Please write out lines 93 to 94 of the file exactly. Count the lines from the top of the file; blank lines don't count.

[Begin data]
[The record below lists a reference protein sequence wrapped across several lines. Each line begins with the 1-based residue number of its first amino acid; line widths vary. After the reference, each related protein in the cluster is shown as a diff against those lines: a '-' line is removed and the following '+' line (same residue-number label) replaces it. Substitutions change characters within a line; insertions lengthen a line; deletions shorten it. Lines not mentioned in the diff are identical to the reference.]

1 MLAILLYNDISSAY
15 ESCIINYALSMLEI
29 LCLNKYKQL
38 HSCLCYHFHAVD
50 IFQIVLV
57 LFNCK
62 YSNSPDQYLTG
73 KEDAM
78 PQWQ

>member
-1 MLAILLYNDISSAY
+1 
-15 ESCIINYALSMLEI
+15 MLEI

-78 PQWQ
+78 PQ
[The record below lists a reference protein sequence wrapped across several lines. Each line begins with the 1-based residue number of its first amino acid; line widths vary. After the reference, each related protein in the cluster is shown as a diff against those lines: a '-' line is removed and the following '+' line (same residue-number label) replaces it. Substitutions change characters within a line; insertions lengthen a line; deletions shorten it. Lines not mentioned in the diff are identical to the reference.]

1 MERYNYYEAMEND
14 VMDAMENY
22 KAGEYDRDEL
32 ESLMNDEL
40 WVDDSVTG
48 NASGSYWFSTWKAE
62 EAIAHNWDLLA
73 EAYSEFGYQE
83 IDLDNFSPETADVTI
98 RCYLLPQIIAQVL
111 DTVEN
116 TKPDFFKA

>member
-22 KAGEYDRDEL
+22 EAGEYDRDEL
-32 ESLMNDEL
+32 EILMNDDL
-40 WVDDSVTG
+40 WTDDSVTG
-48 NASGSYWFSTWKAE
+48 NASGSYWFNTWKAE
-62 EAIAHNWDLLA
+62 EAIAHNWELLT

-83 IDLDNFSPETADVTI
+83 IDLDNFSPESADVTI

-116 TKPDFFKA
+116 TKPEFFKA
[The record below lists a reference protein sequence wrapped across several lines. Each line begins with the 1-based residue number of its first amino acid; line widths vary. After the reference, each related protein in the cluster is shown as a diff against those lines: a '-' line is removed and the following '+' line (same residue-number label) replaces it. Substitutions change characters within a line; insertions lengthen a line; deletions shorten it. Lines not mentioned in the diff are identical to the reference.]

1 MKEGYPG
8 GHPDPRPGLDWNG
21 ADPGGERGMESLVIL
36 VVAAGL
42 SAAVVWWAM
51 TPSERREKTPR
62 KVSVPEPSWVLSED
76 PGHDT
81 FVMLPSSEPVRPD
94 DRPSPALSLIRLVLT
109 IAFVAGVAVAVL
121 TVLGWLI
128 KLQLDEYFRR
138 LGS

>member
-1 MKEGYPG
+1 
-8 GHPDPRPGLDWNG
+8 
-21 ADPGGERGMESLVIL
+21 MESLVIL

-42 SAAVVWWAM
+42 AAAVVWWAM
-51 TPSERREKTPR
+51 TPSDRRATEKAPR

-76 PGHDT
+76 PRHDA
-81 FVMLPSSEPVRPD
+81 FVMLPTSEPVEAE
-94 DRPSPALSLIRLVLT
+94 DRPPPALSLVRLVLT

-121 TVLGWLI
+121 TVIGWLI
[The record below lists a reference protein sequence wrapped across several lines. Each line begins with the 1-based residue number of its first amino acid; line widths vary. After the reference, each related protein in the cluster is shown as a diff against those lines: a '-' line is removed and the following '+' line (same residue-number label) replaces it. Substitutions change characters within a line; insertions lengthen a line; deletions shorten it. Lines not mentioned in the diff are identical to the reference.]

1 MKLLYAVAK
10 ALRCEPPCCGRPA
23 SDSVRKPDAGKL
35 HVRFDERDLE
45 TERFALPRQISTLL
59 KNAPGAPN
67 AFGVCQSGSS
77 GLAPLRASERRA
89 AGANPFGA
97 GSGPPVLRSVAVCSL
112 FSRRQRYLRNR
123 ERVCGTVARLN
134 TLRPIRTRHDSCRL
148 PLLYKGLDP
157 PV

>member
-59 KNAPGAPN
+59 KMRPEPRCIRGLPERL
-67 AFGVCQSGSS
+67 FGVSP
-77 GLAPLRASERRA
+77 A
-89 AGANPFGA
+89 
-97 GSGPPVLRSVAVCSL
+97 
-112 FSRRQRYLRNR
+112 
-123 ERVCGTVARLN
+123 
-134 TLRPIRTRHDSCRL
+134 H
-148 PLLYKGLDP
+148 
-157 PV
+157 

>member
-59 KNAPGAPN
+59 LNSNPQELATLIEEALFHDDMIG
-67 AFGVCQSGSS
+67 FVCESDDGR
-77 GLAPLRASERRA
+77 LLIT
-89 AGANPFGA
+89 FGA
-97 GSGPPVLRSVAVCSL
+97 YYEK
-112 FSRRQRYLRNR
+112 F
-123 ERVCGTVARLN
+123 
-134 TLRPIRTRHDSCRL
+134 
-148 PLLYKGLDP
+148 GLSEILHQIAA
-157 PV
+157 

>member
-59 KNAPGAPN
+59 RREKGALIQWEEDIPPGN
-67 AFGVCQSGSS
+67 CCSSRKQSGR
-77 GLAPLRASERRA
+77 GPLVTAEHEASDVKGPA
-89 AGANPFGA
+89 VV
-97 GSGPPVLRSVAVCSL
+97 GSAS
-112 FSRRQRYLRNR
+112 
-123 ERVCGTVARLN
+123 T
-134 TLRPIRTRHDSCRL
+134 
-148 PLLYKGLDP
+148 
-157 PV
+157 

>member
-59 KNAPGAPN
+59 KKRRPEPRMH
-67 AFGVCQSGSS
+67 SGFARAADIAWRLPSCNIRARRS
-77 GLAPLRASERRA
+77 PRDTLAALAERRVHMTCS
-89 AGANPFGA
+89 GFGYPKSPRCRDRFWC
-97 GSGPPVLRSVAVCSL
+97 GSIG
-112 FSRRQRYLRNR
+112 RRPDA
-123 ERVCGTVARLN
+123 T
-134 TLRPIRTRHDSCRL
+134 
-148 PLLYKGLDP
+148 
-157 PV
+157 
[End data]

134 TLRPIRTRHDSCRL
148 PLLYKGLDP